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johnsu01

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Joy Division [03 Jun 2005|03:53pm]

Why was I learning an instrument that was not even present in the music I was listening to at the time? Why did I not understand that I should actually listen many times to the songs I wanted to play? Probably because I was learning music from notation, and the ear had very little to do with it. It's taking a long time to reverse that "training".

"Transmission" by Joy Division is playing on my last.fm stream right now. It's been a long time since I've heard this song, and some long-dismissed memories are resurfacing.

I really wanted to be in a band when I was in middle school and high school. Bad. I had some musical skills, but those skills involved the piano, which was not an instrument that was used in any music I liked at the time, with the exception of Rush. I spent much of my time trying to figure out how I could be cool playing the keyboard. I spent much more of my time doing that than I ever did actually learning how to play the keyboard.

I had a friend, Chris T., who was learning to play the bass and also wanted to be in a band real bad. I had a friend, Matt K., who was a very talented musician, who could play multiple instruments, and who also automatically knew a lot about cool music because he had older siblings.

So he knew about Joy Division. Matt decided that Joy Division's "Transmission" would be our first song.

We had a drummer, a bass player, and me. Obviously we were missing the key ingredient, the guitar player. It was decided that I would play the guitar parts on my keyboard. That sounded like a great idea to me.

The band would be called Nemesis. I spent a lot of time drawing a mascot for us, along the lines of what Iron Maiden and Megadeth had. I thought then that if you were a real band, you had to have something like that. I came up with something, a blue warty thing with long talons wearing a crown and sporting demonic eyes. I drew it in crayon on newsprint. I was good with crayons, having taken an art class where we treated crayons with the respect colored wax media deserves. Then I made some t-shirts.

I don't know what ever happened to those t-shirts, but I do know what happened to the band. We never played anywhere, and we only practiced a few times. Matt K. quickly moved on to bigger and brighter musical things while Chris T. and I went back to playing more and more Dungeons and Dragons instead. I guess Matt got tired of running around playing all three of our instruments. I was unable to ever actually play the opening guitar vamp to "Transmission" on the keyboard, which, if you listen to it, is quite an embarrassing admission. The truth is, just now, when it was playing on last.fm, is the first time I have ever actually listened to the song all the way through.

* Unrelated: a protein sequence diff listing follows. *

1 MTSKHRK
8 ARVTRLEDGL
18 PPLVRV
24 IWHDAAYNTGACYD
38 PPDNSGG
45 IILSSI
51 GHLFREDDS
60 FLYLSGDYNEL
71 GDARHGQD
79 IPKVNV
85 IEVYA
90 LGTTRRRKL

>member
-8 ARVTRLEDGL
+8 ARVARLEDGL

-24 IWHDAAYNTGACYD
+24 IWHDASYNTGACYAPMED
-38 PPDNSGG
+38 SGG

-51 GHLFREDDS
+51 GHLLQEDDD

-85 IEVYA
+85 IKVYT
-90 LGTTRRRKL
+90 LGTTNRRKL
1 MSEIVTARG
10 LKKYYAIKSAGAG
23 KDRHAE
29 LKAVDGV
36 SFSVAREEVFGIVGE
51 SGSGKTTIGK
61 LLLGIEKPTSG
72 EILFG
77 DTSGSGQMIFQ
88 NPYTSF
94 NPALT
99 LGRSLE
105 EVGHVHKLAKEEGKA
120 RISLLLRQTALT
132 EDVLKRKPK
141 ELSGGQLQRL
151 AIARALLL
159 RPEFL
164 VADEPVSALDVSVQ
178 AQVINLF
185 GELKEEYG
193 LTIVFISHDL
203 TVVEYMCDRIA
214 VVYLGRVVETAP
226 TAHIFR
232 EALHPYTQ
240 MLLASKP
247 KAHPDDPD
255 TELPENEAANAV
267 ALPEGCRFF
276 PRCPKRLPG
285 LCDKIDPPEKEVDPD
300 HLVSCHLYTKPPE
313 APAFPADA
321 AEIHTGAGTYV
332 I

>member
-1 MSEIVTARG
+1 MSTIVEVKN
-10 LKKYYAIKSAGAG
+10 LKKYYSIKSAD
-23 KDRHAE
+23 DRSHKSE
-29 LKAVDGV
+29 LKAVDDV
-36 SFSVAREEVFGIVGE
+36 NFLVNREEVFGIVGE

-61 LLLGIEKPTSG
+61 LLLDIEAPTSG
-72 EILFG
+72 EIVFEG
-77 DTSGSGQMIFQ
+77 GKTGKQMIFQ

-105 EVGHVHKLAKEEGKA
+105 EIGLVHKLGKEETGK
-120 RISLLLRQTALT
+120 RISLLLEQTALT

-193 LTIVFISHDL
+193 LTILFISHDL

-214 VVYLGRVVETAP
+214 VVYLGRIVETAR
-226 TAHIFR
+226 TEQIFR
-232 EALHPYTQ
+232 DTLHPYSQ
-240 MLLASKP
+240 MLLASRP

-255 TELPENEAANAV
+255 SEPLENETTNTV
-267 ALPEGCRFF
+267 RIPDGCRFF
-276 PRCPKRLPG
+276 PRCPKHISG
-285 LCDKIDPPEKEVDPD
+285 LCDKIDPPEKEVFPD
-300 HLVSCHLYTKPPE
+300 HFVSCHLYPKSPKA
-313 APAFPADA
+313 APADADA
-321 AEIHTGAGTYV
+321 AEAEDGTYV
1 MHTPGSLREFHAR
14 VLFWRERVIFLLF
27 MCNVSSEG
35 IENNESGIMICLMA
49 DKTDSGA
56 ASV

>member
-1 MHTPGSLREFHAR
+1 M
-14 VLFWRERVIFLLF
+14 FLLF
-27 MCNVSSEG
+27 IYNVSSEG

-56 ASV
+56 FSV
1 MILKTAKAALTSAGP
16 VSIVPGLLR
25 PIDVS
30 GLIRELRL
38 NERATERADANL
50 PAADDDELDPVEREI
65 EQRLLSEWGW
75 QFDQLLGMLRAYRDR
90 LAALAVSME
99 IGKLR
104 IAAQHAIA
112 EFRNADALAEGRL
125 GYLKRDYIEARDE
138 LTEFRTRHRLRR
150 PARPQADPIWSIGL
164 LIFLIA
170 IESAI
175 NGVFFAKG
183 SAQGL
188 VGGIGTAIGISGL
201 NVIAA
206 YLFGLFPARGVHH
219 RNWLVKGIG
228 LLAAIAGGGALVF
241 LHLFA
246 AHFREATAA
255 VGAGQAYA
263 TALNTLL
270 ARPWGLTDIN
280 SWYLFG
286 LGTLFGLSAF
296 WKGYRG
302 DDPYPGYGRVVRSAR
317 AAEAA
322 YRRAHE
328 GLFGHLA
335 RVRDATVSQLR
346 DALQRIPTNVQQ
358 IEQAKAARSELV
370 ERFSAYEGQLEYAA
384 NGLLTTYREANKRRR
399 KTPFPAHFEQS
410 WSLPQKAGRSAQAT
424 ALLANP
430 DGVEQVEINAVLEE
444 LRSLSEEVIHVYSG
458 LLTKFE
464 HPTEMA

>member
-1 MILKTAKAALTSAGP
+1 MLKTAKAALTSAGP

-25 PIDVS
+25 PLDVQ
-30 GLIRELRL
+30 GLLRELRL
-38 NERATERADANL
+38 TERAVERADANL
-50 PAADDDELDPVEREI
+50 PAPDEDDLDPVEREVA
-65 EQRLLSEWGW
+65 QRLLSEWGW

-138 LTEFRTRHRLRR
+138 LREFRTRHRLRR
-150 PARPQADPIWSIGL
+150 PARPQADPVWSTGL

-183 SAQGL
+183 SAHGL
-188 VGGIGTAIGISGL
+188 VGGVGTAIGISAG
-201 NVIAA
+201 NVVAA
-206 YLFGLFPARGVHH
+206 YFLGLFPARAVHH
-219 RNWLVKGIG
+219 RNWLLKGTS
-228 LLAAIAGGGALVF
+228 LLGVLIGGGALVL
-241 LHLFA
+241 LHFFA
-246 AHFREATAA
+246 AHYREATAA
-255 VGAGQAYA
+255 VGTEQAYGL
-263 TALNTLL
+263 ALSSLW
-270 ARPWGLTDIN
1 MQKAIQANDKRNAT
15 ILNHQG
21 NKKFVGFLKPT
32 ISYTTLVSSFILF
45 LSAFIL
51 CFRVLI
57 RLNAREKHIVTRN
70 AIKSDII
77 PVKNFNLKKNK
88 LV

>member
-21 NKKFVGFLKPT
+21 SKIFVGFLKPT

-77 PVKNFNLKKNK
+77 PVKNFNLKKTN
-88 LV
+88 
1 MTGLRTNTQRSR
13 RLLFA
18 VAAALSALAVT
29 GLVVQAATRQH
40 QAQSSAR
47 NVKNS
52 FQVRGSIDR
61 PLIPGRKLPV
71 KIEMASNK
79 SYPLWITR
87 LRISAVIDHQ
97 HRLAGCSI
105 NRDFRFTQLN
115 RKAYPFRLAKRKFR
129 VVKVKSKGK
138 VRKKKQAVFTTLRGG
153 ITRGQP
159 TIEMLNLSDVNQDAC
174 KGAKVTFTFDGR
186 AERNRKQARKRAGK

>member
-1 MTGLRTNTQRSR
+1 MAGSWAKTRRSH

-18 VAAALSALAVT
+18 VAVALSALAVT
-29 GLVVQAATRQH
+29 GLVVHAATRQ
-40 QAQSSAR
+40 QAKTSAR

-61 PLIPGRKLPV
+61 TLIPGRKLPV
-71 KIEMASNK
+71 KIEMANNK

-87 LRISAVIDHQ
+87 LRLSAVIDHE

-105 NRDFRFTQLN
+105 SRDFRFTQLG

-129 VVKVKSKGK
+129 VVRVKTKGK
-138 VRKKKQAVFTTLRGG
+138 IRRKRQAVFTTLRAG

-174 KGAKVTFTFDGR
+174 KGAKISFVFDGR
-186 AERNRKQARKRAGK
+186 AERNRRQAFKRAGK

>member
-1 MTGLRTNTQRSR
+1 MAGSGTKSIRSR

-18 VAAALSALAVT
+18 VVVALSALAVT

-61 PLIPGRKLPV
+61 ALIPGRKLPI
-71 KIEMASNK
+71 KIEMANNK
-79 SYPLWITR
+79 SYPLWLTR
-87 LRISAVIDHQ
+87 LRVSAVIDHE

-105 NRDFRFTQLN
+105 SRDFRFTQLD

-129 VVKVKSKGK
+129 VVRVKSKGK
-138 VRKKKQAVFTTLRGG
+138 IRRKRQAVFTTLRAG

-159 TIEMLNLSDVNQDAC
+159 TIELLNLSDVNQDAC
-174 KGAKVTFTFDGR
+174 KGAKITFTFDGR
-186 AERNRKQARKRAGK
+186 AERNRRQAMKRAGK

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Deepening the mystery [03 Jun 2005|09:10pm]

Art versus ordinary life, round one.

Today's Art Quote of the Day from BrainyQuote.com was from Francis Bacon, "The job of the artist is always to deepen the mystery."

Universal pronouncements about art are generally worthy of skepticism, but by subscribing to Art Quote of the Day, I've basically agreed to suspend my disbelief in that regard. Part of me likes to read people's "always" statements about art, because what they usually do is show some aspect of art to be appreciated. I just ignore the "always" part, and the overuse of definite articles.

At least Mr. Bacon gives artists a job. We can always use one of those. But I don't have any idea what "deepening the mystery" really means. I tend to like art, especially writing, that does what's probably the opposite. I love the poems of people like John Ashbery, Frank O'Hara and Ted Berrigan, who involve many very mundane details of pop culture and "ordinary" daily life. A friend and I were talking yesterday about the way people talk, and the little phrases we say to frame our conversations, like, "I love the theater, but I..." Art can take these kinds of moments as its subject, or its form, or both, and I'm not sure any mysteries would afterward be deeper than they already were.

A quick handy example from "A Step Away from Them" in Lunch Poems by Frank O'Hara:

It's my lunch hour, so I go
for a walk among the hum-colored
cabs. First, down the sidewalk
where laborers feed their dirty
glistening torsos sandwiches
and Coca-Cola, with yellow helmets
on. They protect them from falling
bricks, I guess. Then onto the
avenue where skirts are flipping
above heels and blow up over
grates. The sun is hot, but the
cabs stir up the air. I look 
at bargains in wristwatches. There
are cats playing in sawdust.

This isn't the kind of poetry I hope to write, but it is a kind of poetry that I value and want to be informed by. If there's an opposite to the idea that poets should be preachers of morality and deepeners of mystery, this could be it. This guy's just shopping for wristwatches and checking out the construction workers.

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